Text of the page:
Birds Like Us Parent Guide
The animation quality is so poor the film looks like it was made on a flip phone.
Parent Movie Review
In Birdabad, home to birds of all kinds, herbivorous birds must trade their eggs to the carnivorous birds for fruit. Hupu (Alicia Vikander) is unwilling to give up her one egg, so she escapes Birdabad along with her partner, Hasan (Kevin Bishop), but they are followed by the tyrannical Kondor (Jeremy Irons). Desperate to find a better life for her egg, Hupu will face any danger that gets in her way.
Before I begin, I challenge you, dear reader, to watch the trailer for this film. I want you all to know my pain. The animation is like a badly rendered PS2 game from 2001. I honestly did not think it was possible to make animation this dreadful in 2022. Did the animators scavenge a garbage dump for old computers in order to find low enough processing power? Were flip phones involved? Is this a student project that somehow got picked up by a distributor? Look, I get that animation is expensive, especially for smaller companies. But if you know you don’t have the resources for decent visuals, why would you embark on a production that is entirely focused on said visuals? There are some interesting creative ideas at work here, but they fall flat because the available technology simply can’t bring the concept to life.
On that note, this movie doesn’t have much of a story. Or characters. Or a setting. It’s primarily a sequence of nonsensical fantasy vignettes strung together by some birds with interchangeable, bland personalities who repeat the same lines of dialogue over and over. There are some generic philosophical ramblings from one character which I think are supposed to impart some wisdom but don’t actually make any sense. I think the writers might be trying to construct some sort of allegory, but they never reach any coherent destination. What results is a barely watchable, boring, muddled mess.
On a slight positive note, there is very little disturbing content to speak of (if you can stomach the idea of a society where birds have to swap their young for food), but that’s not enough for me to recommend anyone ever watch this movie. The human-bird hybrid face of Hupu will haunt me until the end of my days. Was that a beak or a mouth? Perhaps it is better left a mystery.Directed by Faruk Sabanovic, Amela Cuhara. Starring Alicia Vikander, Jim Broadbent, Jeremy Irons. Running time: 84 minutes. Theatrical release January 25, 2022. Updated May 31, 2022
Watch the trailer for Birds Like Us
Birds Like Us
Rating & Content Info
Why is Birds Like Us rated PG? Birds Like Us is rated PG by the MPAA Rated PG for thematic elements.
Violence: Birds fight each other, including smacks, hits, and pecks. A bird threatens to eat another bird. A bird is pecked by many other birds as a punishment.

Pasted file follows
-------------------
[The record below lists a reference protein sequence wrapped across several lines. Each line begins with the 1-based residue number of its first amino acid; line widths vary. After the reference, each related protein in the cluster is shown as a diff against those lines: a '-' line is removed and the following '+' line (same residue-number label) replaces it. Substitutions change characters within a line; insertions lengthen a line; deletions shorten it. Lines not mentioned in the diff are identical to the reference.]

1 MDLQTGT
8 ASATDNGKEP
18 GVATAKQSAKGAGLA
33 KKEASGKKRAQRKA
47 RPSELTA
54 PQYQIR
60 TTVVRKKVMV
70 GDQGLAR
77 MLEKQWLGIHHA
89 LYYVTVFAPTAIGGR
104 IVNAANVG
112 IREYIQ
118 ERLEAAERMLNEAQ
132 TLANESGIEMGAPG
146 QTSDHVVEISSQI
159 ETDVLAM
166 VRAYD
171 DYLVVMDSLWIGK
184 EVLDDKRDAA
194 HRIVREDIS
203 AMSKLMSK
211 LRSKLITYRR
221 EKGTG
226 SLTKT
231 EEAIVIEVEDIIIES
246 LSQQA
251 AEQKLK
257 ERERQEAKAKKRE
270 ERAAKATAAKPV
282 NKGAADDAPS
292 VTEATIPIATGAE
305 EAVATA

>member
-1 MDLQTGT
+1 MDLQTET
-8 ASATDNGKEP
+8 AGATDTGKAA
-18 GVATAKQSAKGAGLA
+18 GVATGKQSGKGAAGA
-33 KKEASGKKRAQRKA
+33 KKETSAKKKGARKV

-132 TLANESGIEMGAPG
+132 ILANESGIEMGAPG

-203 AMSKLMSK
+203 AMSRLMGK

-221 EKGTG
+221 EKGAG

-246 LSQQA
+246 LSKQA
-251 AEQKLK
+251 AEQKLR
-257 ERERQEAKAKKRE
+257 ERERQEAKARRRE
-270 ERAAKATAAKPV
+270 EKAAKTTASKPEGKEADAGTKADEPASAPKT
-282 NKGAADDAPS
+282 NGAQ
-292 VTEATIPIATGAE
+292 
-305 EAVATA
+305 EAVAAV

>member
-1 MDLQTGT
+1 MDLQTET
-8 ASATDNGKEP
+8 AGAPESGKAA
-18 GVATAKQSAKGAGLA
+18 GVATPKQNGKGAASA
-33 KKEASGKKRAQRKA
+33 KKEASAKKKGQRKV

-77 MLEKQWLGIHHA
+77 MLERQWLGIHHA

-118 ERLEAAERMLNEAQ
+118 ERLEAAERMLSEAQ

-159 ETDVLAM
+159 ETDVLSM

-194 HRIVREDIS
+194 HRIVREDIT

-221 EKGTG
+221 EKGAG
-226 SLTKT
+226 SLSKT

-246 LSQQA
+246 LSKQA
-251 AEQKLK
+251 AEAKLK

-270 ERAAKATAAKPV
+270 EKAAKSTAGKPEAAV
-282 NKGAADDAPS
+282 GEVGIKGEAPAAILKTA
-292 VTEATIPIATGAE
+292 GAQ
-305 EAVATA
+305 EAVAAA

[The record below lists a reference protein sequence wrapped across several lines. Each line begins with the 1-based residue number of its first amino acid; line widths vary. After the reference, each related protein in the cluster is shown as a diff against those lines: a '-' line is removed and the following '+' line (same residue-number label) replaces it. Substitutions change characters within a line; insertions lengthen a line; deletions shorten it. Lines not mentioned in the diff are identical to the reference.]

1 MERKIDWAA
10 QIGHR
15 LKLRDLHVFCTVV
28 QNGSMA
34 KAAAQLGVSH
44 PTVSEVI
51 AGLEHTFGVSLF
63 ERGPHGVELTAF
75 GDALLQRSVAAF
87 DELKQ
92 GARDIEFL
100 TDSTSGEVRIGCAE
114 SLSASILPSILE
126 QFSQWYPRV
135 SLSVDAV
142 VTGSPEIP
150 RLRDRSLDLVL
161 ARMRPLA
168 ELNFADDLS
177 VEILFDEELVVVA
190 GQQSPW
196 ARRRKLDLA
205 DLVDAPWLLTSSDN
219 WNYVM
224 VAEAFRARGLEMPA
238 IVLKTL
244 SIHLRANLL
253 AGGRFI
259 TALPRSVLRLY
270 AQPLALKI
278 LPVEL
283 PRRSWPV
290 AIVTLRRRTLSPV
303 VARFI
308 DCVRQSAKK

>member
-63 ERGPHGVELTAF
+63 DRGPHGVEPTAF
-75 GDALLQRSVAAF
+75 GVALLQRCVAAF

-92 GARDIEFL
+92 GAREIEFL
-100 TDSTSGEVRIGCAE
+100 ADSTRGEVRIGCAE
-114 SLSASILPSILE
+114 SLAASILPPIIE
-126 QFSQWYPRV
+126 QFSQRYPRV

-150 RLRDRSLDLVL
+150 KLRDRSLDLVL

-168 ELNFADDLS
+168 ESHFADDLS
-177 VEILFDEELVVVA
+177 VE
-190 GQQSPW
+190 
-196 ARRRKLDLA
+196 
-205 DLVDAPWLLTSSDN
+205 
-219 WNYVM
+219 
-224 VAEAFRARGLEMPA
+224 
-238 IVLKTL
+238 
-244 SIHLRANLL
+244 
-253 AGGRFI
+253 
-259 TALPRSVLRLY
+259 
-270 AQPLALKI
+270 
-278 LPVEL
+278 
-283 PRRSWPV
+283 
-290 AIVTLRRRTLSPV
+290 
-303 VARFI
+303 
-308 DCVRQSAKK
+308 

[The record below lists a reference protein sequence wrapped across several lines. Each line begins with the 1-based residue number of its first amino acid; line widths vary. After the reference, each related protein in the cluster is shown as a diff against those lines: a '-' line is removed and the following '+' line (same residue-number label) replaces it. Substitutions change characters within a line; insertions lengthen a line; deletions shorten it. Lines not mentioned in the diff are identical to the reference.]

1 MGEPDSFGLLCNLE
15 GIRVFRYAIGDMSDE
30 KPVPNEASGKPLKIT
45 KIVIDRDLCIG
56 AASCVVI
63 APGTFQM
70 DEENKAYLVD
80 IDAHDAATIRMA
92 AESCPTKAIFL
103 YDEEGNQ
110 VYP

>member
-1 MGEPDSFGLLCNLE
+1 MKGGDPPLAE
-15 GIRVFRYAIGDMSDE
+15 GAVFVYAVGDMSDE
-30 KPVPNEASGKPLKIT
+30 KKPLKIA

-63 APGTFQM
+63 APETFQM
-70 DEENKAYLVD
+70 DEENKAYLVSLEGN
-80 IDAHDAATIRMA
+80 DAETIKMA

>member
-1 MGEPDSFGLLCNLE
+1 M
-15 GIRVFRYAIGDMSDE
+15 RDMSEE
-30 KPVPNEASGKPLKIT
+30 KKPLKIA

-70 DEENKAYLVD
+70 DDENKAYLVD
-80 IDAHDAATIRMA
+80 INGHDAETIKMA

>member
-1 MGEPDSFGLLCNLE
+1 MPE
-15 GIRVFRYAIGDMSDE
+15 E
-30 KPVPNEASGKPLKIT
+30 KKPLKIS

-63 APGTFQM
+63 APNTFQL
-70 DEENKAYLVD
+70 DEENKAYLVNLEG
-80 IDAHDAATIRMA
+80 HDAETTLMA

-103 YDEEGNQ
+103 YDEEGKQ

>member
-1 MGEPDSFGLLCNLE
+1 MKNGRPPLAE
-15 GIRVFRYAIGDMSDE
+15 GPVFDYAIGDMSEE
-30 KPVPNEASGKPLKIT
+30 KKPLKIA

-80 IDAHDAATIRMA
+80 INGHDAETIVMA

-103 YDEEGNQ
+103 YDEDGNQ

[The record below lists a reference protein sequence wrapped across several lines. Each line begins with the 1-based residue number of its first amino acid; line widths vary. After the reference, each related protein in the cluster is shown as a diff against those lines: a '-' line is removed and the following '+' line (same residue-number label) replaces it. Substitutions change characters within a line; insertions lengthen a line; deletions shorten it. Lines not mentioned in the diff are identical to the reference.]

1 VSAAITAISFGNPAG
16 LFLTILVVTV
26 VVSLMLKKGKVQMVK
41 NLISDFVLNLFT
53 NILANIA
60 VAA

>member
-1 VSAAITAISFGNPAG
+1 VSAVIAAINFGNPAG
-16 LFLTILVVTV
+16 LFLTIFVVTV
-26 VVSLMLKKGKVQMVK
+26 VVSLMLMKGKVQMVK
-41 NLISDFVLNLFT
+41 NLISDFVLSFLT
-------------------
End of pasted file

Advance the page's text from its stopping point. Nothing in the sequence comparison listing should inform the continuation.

Sexual Content: None.
Profanity: Some mild insults including “stupid” and “idiots”.
Alcohol / Drug Use: None.
Page last updated May 31, 2022
Birds Like Us Parents' Guide
Why does Hupu want to leave Birdabad? What is important to her? In contrast, what is important to Kondor?
Loved this movie? Try these books…
If your youngster can’t get enough of bird-watching, they will enjoy The Big Book of Birds by Yuval Zommer. Filled with illustrations and avian facts, the book also contains 15 hidden eggs to keep treasure hunters busy. A less overwhelming option for pre-schoolers is Birds by Carme Lemniscates. Kids in this age group will also enjoy the bright colors and simple illustrations in Hooray for Birds! by Lucy Cousins.
Bird parents take tender care of their eggs in The Nest That Wren Built by Randi Sonenshire and Anne Hunter.
Egg facts are the center of Crack!, an interactive board book by Beatriz Gimenez de Ory and Paloma Valdivia.
A brave bird survives a frightening adventure in Numenia and the Hurricane by Fiona Halliday.
Ever wonder what owls do while they’re up after dark? Divya Srinivasan answers that question in Little Owl’s Night which follows a young owl as he explores and meets his friends.
Cardinals have an unexpected urban adventure when their tree home is cut down at taken to New York City. Matt Tavares tells their story in Red & Lulu.
Related home video titles:
Two turkeys travel to the past to prevent the first Thanksgiving, thereby saving their species an annual cull, in Free Birds. A flock of persistent poultry do their best to avoid becoming chicken pies in Chicken Run.
Storks used to deliver babies before being reassigned to package delivery. But a mix up sees a baby sent off to an unsuspecting family in Storks.
Everyone’s favorite villainous parrot is voiced by Danny de Vito in Aladdin.